Alex Neoral’s Focus Cia de Dança makes cutting-edge, fluidly sculpted dance that doesn’t immediately feel “Brazilian”. For that side of him, you need to see what he choreographs, separately, for Carnaval do Rio de Janeiro. But more on that later.
When he comes to Vancouver’s Scotiabank Dance Centre, his company will stage works set not to percussive sambas or to tropicália, but to the stark, propulsive rhythms of American minimalism pioneer Steve Reich—a long-time fascination for Neoral.
“My Brazilian influences, I think, come in the rhythm,” he begins, speaking to the Straight from a tour stop in Halifax. “I believe my work is a mixture of what I am, what I see, and what I think, so, yes, you can identify things like jazz, contemporary, carnaval, and capoeira in my work. I have Brazil in my body and in my eyes.
“The thing I like—and what I really look for—is not to be identified in one style or one kind of music,” he adds. “I have a really big repertoire of a lot of different music. I love when someone says, ‘Oh, this work is really different than the other one.’ ”
You’ll get a feel for that range and sophistication when you see Still Reich, four works Neoral set to the composer’s music.
“For me, Reich’s compositions create an atmosphere, a really abstract world—and you can introduce the movements of dancers in this universe,” Neoral says. “In 2008 I made two of these pieces, and now in 2018 I made two more—he’s still inspiring me in these 10 years. And it’s really nice to see this trajectory of my language over 10 years.”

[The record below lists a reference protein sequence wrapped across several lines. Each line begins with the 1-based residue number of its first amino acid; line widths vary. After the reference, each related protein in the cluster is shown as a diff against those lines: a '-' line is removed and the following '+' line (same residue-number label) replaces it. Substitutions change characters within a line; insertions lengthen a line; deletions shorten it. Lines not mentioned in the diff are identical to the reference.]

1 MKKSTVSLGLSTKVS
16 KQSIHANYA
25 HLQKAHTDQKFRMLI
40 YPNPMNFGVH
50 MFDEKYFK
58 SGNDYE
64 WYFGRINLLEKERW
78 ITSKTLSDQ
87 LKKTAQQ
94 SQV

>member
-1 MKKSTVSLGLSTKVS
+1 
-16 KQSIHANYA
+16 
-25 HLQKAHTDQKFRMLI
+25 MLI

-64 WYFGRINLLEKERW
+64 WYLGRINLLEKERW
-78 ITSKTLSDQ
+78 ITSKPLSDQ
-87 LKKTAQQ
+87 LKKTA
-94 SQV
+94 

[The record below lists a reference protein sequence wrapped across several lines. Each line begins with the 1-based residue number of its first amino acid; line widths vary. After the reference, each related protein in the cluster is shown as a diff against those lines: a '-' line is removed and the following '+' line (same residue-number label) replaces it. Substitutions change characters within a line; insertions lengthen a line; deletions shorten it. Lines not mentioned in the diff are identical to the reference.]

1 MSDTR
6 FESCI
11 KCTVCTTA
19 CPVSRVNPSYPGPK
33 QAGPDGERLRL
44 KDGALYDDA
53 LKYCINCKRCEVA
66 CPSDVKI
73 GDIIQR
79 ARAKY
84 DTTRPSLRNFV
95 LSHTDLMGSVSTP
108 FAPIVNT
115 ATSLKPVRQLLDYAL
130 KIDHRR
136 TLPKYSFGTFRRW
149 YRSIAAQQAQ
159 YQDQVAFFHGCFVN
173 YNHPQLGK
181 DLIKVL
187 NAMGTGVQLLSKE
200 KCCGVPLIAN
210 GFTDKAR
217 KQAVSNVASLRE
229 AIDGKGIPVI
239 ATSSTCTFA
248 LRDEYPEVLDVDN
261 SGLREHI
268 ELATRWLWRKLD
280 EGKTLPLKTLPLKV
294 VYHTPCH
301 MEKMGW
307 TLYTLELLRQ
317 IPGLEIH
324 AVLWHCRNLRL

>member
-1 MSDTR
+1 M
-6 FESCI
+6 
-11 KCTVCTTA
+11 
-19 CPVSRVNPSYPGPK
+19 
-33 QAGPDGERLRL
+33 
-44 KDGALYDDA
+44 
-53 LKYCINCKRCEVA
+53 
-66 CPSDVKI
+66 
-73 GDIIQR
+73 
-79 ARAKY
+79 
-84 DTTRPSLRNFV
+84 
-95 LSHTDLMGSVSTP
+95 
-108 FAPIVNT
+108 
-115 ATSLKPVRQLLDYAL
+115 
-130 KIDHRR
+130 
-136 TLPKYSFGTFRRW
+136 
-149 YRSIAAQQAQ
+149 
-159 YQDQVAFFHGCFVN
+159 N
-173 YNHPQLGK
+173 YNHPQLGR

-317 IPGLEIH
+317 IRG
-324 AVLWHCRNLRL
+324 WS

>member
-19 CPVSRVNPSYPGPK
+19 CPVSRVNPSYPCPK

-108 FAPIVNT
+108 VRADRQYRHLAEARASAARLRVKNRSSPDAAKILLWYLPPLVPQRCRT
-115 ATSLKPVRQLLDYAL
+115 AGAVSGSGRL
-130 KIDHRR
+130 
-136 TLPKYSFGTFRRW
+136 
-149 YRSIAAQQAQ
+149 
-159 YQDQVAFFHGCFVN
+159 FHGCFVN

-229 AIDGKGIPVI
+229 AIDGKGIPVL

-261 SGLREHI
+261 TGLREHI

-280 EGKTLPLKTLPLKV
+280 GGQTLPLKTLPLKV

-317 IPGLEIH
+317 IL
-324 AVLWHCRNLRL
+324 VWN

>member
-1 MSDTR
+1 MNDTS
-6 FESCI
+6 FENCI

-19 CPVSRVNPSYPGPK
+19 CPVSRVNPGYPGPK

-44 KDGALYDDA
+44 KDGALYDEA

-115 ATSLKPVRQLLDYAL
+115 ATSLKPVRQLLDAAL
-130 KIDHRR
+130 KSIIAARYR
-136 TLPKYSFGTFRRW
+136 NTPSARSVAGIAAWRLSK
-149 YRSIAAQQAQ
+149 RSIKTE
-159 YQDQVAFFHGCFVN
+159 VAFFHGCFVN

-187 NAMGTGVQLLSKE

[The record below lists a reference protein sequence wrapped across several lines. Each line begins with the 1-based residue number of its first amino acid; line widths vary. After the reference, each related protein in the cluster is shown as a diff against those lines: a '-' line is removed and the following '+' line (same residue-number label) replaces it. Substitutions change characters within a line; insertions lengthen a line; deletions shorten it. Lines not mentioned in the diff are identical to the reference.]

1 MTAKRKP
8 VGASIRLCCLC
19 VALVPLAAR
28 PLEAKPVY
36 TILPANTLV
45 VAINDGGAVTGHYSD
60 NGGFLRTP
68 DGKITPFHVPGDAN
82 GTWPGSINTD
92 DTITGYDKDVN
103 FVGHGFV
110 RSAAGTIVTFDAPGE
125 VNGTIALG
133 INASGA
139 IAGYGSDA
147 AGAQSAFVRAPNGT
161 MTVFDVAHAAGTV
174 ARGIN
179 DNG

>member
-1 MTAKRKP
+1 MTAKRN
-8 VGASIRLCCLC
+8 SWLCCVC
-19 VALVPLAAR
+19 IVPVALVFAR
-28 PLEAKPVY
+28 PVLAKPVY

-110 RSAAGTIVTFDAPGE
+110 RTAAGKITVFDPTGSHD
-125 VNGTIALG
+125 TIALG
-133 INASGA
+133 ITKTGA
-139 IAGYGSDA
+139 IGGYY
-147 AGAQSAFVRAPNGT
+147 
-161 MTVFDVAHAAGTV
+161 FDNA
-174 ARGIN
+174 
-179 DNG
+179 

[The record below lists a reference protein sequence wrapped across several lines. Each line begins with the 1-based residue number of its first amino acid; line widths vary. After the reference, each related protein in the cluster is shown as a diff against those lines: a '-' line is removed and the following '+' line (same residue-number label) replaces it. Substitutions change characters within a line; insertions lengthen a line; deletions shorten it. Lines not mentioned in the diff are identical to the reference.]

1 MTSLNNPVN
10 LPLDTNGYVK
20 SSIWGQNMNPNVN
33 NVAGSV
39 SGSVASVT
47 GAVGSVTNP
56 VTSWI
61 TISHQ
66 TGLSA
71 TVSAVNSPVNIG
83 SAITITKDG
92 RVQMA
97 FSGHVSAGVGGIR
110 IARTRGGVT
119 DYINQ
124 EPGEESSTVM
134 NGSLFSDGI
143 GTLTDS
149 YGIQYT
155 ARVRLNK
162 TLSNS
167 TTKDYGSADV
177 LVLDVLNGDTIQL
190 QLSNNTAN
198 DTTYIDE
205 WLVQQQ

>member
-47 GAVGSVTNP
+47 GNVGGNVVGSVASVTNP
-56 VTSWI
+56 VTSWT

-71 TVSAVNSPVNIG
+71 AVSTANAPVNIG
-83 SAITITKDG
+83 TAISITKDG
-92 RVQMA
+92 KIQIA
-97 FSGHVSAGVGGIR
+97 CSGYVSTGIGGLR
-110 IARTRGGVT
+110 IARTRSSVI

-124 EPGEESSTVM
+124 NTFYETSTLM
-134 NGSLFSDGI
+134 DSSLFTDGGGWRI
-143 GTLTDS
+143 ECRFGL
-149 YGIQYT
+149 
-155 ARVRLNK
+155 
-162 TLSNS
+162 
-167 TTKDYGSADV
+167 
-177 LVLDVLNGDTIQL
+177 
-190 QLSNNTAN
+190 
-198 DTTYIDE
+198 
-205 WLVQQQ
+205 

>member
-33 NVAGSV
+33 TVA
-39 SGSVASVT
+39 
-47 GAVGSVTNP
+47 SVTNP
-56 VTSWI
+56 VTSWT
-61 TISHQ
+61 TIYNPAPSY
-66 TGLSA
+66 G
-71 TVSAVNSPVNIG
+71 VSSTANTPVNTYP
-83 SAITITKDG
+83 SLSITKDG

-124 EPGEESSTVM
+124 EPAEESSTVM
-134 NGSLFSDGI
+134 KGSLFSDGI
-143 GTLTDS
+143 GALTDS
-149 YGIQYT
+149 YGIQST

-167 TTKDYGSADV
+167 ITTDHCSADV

It’s been almost two decades since Neoral launched his company. Before that, it wasn’t easy to become a dance artist in Brazil. At 15, he discovered dance, beginning with tap and jazz and settling into the then burgeoning world of contemporary. His family and friends were not always supportive of what they saw as an unprofitable career, but Neoral has had the last laugh.
“With dancing I know more than 30 countries, I have my own studio, I have my own car and my own apartment,” he says. “Every day I make dance I am happy.”
Of course, he worries about the situation in his home country today. Just as Brazil was becoming a red-hot centre for contemporary dance, a financial and political crisis hit. Neoral is now sad to see some talented Brazilian dancers having to head abroad for work. “We are still resisting and making art, but I see professional dancers leaving,” he laments.
Still, Neoral is proud to be Brazilian,and never more so than when he’s choreographing for Rio’s annual Carnaval.
“Carnaval is really different work because it’s a competition and a really specific way you choreograph—a parade that travels the avenue, always travelling,” he enthuses. “So it has to be like a machine with everything working. It’s difficult, it’s fun, and you have all this emotion and competition.
“And it’s really nice to have everybody together and singing and dancing and being Brazilian, especially these days,” he adds, then says with a small laugh: “You always wish you’re somewhere else except when it’s Carnaval.”
Focus Cia de Dança presents Still Reich at the Scotiabank Dance Centre next Wednesday to Friday (October 2 to 4).